Q168  Chairman: It went to the House of Lords and the House of Lords supported the RCOG in that. Are they all wrong, in your view?

  Dr Argent: Academic lawyers look at the question of how a doctor forms an opinion in good faith that the abortion becomes eligible under the terms of the Act. Some would say it is difficult to form that opinion if you do not discuss the situation with the client. Others would say that they are supportive of women's choice and therefore that of its own is sufficient.

  Q169  Dr Harris: Continuing that point, is it your view that if a doctor is of the view that if a woman wants an abortion and it is early enough so that it is clear that, all other things being equal, it is going to be less risky for her to have the abortion than continue the pregnancy—full stop—even without her motivation, that would be a common reason for such a signing on Ground C, I think, in good faith? Is that a reasonable suggestion?

  Dr Argent: Yes, I think many medical colleagues and other health care professionals would take the view that if they believe that, that is sufficient to justify an abortion under Ground C.

  Q170  Dr Harris: Dr Calland, you will be aware that although I am on your committee I took no part in the formulation of your evidence to this inquiry. I want to ask you about the issue of two doctors in the second trimester. My understanding is that the BMA just has not taken a view on the second trimester. The Royal College has said that they can understand the need for a second clinical opinion as good practice in complex case perhaps of foetal abnormality. Could you explain whether you think that the need for a second opinion, which is good clinical practice, is separate from a statutory requirement to have two doctors' signatures on a form?

  Dr Calland: All I can do is reiterate BMA policy, which really is around the first trimester. I think it would be logical that where risk was increasing, it would be of benefit to have two signatures rather than one. The BMA position is quite clear about the first trimester. We do not consider the risks there are significant enough to warrant two signatures and therefore that is the position we have taken.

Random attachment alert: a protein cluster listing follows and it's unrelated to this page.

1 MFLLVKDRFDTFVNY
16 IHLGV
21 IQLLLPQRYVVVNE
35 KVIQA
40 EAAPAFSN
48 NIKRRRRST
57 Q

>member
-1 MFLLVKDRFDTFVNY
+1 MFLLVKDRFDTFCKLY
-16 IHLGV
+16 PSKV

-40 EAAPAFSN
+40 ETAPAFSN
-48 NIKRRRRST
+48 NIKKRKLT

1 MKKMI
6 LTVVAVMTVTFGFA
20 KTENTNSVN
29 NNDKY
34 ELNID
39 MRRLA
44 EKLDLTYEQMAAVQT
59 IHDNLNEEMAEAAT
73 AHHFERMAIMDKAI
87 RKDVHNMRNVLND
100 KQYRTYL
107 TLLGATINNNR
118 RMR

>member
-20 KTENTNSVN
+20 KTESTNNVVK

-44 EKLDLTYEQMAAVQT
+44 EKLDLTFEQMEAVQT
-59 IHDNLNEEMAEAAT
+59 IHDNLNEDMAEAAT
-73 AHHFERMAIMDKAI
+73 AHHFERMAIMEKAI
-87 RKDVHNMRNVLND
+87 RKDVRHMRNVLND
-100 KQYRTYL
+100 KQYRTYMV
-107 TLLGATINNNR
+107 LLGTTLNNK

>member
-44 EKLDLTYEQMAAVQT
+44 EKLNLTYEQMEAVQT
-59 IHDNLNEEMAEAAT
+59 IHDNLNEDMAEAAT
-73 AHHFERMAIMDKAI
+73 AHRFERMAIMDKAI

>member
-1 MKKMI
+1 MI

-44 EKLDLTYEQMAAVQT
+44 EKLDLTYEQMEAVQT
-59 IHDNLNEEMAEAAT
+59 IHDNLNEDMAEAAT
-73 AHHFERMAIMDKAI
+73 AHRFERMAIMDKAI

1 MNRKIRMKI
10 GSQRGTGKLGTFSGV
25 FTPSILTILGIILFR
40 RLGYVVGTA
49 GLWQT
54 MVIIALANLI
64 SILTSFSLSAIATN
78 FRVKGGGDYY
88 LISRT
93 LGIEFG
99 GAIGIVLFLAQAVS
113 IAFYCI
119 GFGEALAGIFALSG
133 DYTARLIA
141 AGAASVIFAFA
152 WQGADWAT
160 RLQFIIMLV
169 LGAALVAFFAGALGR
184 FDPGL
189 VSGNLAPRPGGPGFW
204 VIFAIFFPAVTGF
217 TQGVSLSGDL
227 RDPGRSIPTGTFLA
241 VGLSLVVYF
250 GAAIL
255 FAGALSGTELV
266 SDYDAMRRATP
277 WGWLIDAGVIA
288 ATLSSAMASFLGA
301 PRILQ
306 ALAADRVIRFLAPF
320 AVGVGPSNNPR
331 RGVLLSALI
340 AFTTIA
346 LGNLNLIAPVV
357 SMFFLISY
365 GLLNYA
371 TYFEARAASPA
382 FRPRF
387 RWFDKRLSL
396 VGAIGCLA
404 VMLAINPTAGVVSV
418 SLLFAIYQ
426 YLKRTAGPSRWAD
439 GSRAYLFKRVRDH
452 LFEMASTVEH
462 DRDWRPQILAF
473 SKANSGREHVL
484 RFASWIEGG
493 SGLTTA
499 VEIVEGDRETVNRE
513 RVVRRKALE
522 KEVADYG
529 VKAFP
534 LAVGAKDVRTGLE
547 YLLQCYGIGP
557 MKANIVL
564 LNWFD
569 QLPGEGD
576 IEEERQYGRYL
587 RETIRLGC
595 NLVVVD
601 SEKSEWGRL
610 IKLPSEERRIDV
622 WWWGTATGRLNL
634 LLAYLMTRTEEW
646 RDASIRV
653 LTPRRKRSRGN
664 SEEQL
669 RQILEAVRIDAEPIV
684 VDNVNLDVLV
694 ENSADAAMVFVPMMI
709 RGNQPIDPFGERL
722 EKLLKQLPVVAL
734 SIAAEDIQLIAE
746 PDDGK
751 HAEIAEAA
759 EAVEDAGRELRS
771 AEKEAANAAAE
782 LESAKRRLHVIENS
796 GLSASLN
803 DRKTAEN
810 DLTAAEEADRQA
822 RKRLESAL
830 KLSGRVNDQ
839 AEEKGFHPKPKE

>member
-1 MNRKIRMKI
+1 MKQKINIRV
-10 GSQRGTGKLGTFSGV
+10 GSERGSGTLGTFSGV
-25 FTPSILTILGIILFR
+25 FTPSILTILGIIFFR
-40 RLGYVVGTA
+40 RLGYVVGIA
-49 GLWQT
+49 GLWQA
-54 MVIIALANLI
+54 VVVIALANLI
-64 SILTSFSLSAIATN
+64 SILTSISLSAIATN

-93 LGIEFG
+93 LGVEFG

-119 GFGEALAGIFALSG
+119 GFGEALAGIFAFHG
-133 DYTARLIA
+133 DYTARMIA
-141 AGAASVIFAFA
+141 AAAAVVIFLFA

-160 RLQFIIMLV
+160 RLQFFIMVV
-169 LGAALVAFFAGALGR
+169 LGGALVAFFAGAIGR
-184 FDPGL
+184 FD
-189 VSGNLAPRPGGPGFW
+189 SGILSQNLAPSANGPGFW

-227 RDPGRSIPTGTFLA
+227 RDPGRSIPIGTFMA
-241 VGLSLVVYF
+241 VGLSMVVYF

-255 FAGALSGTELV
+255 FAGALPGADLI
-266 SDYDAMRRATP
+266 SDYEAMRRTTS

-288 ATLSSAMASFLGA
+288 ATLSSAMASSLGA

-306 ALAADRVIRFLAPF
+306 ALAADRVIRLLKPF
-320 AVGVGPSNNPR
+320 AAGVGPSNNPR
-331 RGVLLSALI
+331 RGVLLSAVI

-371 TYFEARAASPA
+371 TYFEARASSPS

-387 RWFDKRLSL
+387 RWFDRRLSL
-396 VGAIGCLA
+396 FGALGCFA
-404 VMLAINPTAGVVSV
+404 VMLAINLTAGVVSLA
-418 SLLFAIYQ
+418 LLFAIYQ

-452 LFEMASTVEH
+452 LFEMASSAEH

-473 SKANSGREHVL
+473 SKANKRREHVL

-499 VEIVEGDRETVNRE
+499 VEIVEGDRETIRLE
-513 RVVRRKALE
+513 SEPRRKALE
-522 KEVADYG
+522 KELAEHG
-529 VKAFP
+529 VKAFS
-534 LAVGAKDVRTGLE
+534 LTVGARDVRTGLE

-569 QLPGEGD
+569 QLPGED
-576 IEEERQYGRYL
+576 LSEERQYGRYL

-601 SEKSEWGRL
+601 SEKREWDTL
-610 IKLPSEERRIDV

Q171  Dr Harris: I am just asking whether it is better to have a second opinion—i.e. someone seeing the patient in a formal second opinion way—as opposed to just a second signature on a form "patient unseen"?

  Dr Calland: I do not think the BMA has a position on that.

  Q172  Mrs Dorries: I have a question to Dr Argent and then one to Tony Calland. Dr Argent, you are claiming anecdotally that every day doctors up and down the country are breaking the law because it is a legal requirement that two doctors sign the signature, one would hope after having both seen and consulted with the patient. You are telling us that doctors every day break the law by carrying out this procedure. The reason why we have two doctors' signatures is that this is not like going to have your appendix out or your tonsils out where you go to a doctor and you are informed of what is going to happen at the operation and then a doctor signs. This is actually taking a life. Are the two signatures not a requirement to protect the doctors also as well as the patient, given that we are talking about ending a life in abortion, not a procedure?

  Dr Argent: No, I am not saying that doctors are breaking the law. What I am saying is that there is a lack of clarity in the legal situation—